The short phrase “What’s Up” is used by Gen Z’s or Millennials to communicate certain things. Unlike in the previous generation, the communicative words that are used in these times are quite short but communicate different things.
We have short greetings like ‘Sup, How far, Hello, Howdy, etc. However, aside from the surface meaning in which they bear, they also communicate other things.
For the sake of this article, we will discuss the meaning of “What’s Up” and twenty (20) alternatives for it.
What Does “What’s Up, Buttercup” Mean?
“What’s up, buttercup?” is a spirited, casual sentence used in English dialogues, usually to greet someone in an affable manner.
“What’s up?” is a colloquial way of asking how someone is or what they are doing. The term “buttercup” adds an endearing or teasing touch to the phrase.
It’s commonly used among friends or close acquaintances. Though generally perceived as warm and positive, its connotation can change depending on context and tone.
It’s important to note that using such language may not always be appropriate, particularly in formal or unfamiliar situations.
20 Alternatives to “What’s Up Buttercup”
Now that you know the meaning of what’s up, you can freely use it. The context in which you said it is what will determine its meaning.
Nevertheless, whatever meaning you intend, there are still other buttercup alternatives to use. This is if you do not want to be stuck saying only the greeting what’s up for a long time.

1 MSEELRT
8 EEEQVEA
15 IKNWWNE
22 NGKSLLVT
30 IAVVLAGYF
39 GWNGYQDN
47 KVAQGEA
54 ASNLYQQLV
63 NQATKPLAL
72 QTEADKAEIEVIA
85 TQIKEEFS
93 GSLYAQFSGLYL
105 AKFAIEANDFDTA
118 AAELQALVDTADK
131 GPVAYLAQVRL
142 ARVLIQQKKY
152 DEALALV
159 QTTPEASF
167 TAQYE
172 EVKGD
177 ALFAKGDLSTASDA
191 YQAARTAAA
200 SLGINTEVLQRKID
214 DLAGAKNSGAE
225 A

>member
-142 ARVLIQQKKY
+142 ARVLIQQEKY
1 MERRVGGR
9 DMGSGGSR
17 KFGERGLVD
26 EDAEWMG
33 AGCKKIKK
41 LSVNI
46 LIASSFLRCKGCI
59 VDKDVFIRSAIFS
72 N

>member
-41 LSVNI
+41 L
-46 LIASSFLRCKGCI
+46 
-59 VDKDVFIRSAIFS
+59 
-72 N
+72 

Buttercup alternatives simply identify the understandable synonyms that What’s Up has with other phrases like the ones underlined.
There are over a hundred alternatives to what’s up; however, we will be listing the top twenty in this article. They are:
“What’s happening?” is both a formal and an informal way of saying “What’s Up.” It matters that the individual saying it knows how to use it correctly and who to use it with.
It is a formal greeting when used with a stranger or someone who you do not have a close relationship with or someone who is officially connected to you.
Meanwhile the informal alternative, it is used mostly as a casual greeting with friends, family, and acquaintances. It’s a way of asking someone what is happening around them either generally or specifically. Overall, the situation is what determines the meaning it communicates.